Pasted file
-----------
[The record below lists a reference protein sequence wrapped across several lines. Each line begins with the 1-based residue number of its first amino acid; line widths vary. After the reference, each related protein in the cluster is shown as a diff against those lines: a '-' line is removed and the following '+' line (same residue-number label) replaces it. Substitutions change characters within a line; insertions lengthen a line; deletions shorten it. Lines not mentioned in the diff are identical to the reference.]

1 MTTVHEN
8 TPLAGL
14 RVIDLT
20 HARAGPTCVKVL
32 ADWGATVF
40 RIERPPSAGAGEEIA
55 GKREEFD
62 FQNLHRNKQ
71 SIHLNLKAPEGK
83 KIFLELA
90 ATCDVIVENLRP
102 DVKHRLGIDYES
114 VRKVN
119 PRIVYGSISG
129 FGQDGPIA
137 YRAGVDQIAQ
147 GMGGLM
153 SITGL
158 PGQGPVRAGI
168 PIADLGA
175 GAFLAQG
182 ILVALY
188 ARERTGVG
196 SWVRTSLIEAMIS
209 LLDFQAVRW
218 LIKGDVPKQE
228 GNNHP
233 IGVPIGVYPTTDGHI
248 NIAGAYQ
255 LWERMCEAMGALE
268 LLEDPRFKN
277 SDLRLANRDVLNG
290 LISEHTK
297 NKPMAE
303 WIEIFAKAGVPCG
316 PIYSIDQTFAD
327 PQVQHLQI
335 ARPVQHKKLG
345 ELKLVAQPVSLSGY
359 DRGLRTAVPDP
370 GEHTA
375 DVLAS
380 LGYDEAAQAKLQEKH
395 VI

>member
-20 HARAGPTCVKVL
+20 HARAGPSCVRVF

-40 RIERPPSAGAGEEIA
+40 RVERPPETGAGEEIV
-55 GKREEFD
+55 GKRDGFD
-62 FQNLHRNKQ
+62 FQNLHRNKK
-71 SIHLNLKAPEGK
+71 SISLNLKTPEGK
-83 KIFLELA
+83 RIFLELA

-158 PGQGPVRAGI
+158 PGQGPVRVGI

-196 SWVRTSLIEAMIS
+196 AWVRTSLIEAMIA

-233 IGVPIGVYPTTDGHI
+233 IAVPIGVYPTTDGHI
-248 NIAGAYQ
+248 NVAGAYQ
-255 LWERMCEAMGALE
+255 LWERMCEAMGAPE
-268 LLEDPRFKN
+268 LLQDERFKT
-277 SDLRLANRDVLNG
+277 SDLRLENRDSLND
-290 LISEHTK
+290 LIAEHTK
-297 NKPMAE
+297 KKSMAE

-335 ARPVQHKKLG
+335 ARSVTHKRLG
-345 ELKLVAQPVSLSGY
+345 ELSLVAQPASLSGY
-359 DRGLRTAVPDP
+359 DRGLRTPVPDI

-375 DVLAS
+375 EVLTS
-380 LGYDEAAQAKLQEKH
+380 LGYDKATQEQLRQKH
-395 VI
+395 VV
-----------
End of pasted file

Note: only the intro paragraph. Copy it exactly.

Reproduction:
[The record below lists a reference protein sequence wrapped across several lines. Each line begins with the 1-based residue number of its first amino acid; line widths vary. After the reference, each related protein in the cluster is shown as a diff against those lines: a '-' line is removed and the following '+' line (same residue-number label) replaces it. Substitutions change characters within a line; insertions lengthen a line; deletions shorten it. Lines not mentioned in the diff are identical to the reference.]